planets1Many times when I hear people discussing how to interpret Genesis 1, at some point in the discussion the point will be made that, “Regardless of the interpretation, the main point is clear:  God did it.”

However, more and more when I hear this thrown out into discussion, I cringe.  While it is meant as an overarching, summarizing point that isn’t made to take in all the depth of the considerations involved, and I can make room for that, there’s still something about it that seems to be perhaps amiss in some regard to me.

Now, I can concede that however one reads Genesis 1, one does clearly learn that “God did it.”   And to some extent, as a creation myth, that would be an intended purpose: to highlight God – YHWH – as The God in contrast to any other god/s whom any other creation story would give that honor towards.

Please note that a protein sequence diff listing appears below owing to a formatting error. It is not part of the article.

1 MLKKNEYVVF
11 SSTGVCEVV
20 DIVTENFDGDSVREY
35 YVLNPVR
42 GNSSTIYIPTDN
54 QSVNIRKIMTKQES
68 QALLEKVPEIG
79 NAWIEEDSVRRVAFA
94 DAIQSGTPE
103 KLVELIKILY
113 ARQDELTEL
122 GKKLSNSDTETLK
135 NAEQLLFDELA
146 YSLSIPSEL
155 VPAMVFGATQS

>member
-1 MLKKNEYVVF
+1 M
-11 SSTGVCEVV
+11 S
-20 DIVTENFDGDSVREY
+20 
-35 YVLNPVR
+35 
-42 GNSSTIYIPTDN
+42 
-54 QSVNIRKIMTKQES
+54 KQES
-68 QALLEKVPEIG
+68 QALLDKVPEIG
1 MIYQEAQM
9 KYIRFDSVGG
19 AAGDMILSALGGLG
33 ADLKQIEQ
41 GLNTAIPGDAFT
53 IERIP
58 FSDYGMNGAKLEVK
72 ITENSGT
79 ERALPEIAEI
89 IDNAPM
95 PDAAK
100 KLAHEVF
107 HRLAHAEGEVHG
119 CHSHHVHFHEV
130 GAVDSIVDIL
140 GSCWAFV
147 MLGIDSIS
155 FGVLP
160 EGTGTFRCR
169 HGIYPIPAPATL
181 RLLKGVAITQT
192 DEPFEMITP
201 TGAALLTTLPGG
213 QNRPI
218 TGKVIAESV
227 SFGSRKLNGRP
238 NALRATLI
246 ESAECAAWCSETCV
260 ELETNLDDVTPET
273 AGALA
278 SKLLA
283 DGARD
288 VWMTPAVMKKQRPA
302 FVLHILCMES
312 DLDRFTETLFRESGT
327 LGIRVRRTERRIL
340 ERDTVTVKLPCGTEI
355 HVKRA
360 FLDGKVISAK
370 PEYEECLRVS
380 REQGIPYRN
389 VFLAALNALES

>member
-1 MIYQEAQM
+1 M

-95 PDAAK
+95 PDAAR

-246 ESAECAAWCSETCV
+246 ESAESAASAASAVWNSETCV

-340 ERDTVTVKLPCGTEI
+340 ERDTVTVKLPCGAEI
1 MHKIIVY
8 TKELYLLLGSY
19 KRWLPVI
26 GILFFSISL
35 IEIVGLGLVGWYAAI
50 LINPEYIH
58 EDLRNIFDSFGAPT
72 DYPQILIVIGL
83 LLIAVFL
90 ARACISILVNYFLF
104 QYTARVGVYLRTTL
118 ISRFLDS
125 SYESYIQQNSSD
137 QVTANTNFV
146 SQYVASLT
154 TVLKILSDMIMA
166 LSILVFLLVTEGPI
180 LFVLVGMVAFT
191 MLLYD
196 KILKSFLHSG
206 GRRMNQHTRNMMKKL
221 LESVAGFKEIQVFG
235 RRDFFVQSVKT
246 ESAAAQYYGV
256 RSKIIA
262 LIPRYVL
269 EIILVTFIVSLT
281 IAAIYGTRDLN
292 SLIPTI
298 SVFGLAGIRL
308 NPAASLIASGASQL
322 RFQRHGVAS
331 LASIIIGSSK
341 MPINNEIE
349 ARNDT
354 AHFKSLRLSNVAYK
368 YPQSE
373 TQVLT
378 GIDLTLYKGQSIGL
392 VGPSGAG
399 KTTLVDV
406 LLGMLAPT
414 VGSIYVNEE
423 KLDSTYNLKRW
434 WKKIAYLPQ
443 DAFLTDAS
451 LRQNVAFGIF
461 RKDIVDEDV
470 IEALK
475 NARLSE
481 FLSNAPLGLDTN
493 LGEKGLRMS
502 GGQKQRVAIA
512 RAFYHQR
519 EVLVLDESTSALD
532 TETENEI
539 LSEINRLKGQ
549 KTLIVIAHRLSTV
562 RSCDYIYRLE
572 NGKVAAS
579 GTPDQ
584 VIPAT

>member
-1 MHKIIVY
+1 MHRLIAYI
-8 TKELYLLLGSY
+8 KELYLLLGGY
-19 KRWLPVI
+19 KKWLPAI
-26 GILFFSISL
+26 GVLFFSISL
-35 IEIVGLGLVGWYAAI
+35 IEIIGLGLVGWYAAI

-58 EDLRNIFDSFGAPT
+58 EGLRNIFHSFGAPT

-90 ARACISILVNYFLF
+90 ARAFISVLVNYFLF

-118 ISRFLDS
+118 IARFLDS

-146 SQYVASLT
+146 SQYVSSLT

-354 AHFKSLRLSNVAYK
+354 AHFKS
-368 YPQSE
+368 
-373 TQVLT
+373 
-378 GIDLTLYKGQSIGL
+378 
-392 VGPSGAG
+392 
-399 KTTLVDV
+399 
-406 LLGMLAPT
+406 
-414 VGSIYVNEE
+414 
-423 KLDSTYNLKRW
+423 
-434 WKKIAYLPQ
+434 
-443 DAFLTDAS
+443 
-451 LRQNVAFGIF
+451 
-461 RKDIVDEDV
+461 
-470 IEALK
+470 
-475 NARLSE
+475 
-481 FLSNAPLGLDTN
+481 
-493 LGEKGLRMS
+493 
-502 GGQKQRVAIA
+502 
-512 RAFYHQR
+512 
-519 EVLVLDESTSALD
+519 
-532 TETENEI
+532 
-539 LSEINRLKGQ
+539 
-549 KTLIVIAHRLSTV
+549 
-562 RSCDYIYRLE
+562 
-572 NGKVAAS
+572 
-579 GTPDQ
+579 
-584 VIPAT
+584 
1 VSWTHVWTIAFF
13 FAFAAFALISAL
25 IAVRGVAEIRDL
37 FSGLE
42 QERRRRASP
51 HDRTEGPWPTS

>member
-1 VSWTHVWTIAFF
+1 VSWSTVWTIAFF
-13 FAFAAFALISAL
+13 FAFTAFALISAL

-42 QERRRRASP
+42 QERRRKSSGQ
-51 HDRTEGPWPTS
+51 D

But here’s the problem I see in the “God did it” summary:  WHAT exactly, did God do?  Are we saying he created the world?  Clearly a world was created in Genesis 1 and 2, and that world was set up – but the missing question in that consideration seems to me to be, “WHAT world?”

John Walton hints at this a bit with the title of his amazing book, “The Lost World of Genesis 1″ – where just the title alone contains the idea that there was a certain world made in Genesis 1, that, according to the title, is now lost.   But this just starts the ball rolling of the consideration of “what world” is Genesis 1 actually about – and the Lost World of Walton’s authorship is the mental construct world that the ancient Mesopotamians, specifically Hebrews in this case, had of their cosmology.   Now technically speaking, the world that the Hebrews lived in is actually the same world that we live in, so no actual world has been lost – unless we adequately take in that the world in question in Walton’s work is not the ACTUAL world, but the ‘idea’ or ‘conception’ of a world which they had, and which the Bible clearly places God into the midst of as the Creative Agent over it.